Ghana’s economic indexes soar
By Pascal Kafu Abotsi
Political instability and civil conflicts have given Ghana an economic advantage over Cote d’Ivoire, Togo, Benin and Burkina Faso, research conducted by United States-based Heritage Foundation has established.
Ghana scored an average of 63 in this year’s Index of Economic Freedom, while Liberia, Sierra Leone and Cote d’Ivoire had 52.2, 52.3 and 60.0 respectively.
A presentation by James Roberts, a research fellow for Economic Freedom and Growth at the Foundation, in respect of Ghana’s performance in this year’s Index of Economic Freedom in Accra yesterday, showed that Ghana performed well in all four main pillars used for the assessment – Rule of Law, Government Size, Regulatory Efficiency and Open Markets.
Under Rule of Law, Ghana scored 50 points placing 54th in the area of Property Rights, while Freedom from Corruption earned it 48 points, which placed it 63rd. Government Size was sub-divided into Fiscal Freedom and Government Spending. Whereas the former scored the country 84.9 ranking it 51st that of the latter was 77 points, which made it occupy the 53rd position.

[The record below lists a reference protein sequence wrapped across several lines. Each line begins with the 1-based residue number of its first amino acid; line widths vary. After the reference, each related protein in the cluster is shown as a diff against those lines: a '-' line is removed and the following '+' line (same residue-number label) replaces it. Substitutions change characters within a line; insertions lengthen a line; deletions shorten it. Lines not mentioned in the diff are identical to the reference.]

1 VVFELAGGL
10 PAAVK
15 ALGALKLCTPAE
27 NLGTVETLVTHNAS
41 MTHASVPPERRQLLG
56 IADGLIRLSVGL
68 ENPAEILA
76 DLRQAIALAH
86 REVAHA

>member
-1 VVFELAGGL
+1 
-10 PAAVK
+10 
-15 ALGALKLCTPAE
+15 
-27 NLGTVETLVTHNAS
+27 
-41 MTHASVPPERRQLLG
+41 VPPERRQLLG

Business Freedom, Labour Freedom and Monetary formed the categorisations of Regulatory Efficiency. For Business Freedom, Ghana had 61.5 points for which it clocked the 108th position and with 56.5, Labour Freedom landed the 110th position; the record for Monetary Freedom which gave it the 165th position, was 66.5 points.
Again, the West African country had 60.0 points in the global Index of Economic Freedom, which rank was 38th, under Open Markets.
Trade Freedom situated the country at the 148th position with an average of 65.0 points, whereas Investment Freedom fetched it the 83rd position with 60 points.
Mr Roberts explained that the “Economic Freedom Results provide compelling evidence that economic dynamism is best sustained when governments institutionalise economic policies that empower individuals.”
He added that when people had more choices, they were more likely to engage in entrepreneurial activity, which in turn gave creates jobs, investment opportunities and the new products and services that enriched our lives.
“In many respects, economic freedom is just shorthand for an environment that encourages entrepreneurship. The Freedom index is designed to show the close correspondence between economic freedom and entrepreneurship opportunity,” he pointed out.
According to the 2016 Index, economic freedom improved worldwide for the fourth year in a row, with the average score up by three-tenths of a point from the previous year.
Of the 178 economies ranked, five made up of Hong Kong, Singapore, New Zealand, Switzerland and Australia earned the designation “free” with scores above 80. Canada, Chile, Ireland, Estonia and the United Kingdom completed the list of countries in the top ten performing economies.
North Korea, Cuba, Venezuela, Zimbabwe, Turkmenistan, Eritrea, Congo Republic, Iran, Equatorial Guinea and Argentina formed the bottom 10 in this year’s economic freedom index.